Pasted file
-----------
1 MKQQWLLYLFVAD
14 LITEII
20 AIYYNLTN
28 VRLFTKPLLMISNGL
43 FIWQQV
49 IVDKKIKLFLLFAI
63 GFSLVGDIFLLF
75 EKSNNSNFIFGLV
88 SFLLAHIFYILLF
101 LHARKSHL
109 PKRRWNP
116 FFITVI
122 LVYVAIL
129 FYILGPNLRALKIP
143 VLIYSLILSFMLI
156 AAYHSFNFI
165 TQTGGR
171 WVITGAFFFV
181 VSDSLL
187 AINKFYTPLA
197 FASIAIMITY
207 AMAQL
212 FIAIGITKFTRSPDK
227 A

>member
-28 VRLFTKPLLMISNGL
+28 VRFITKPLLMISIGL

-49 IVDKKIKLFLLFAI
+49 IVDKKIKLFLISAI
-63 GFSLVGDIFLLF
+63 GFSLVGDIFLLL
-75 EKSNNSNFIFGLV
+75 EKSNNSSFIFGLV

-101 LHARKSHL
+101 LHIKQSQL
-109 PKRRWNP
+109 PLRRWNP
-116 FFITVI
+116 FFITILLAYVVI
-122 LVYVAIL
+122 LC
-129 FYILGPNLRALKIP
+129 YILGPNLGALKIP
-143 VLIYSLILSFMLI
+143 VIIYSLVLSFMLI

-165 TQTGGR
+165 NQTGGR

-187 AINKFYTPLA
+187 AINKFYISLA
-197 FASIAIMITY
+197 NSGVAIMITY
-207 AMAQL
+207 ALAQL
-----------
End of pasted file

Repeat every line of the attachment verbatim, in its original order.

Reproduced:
1 MKQQWLLYLFVAD
14 LITEII
20 AIYYNLTN
28 VRLFTKPLLMISNGL
43 FIWQQV
49 IVDKKIKLFLLFAI
63 GFSLVGDIFLLF
75 EKSNNSNFIFGLV
88 SFLLAHIFYILLF
101 LHARKSHL
109 PKRRWNP
116 FFITVI
122 LVYVAIL
129 FYILGPNLRALKIP
143 VLIYSLILSFMLI
156 AAYHSFNFI
165 TQTGGR
171 WVITGAFFFV
181 VSDSLL
187 AINKFYTPLA
197 FASIAIMITY
207 AMAQL
212 FIAIGITKFTRSPDK
227 A

>member
-28 VRLFTKPLLMISNGL
+28 VRFITKPLLMISIGL

-49 IVDKKIKLFLLFAI
+49 IVDKKIKLFLISAI
-63 GFSLVGDIFLLF
+63 GFSLVGDIFLLL
-75 EKSNNSNFIFGLV
+75 EKSNNSSFIFGLV

-101 LHARKSHL
+101 LHIKQSQL
-109 PKRRWNP
+109 PLRRWNP
-116 FFITVI
+116 FFITILLAYVVI
-122 LVYVAIL
+122 LC
-129 FYILGPNLRALKIP
+129 YILGPNLGALKIP
-143 VLIYSLILSFMLI
+143 VIIYSLVLSFMLI

-165 TQTGGR
+165 NQTGGR

-187 AINKFYTPLA
+187 AINKFYISLA
-197 FASIAIMITY
+197 NSGVAIMITY
-207 AMAQL
+207 ALAQL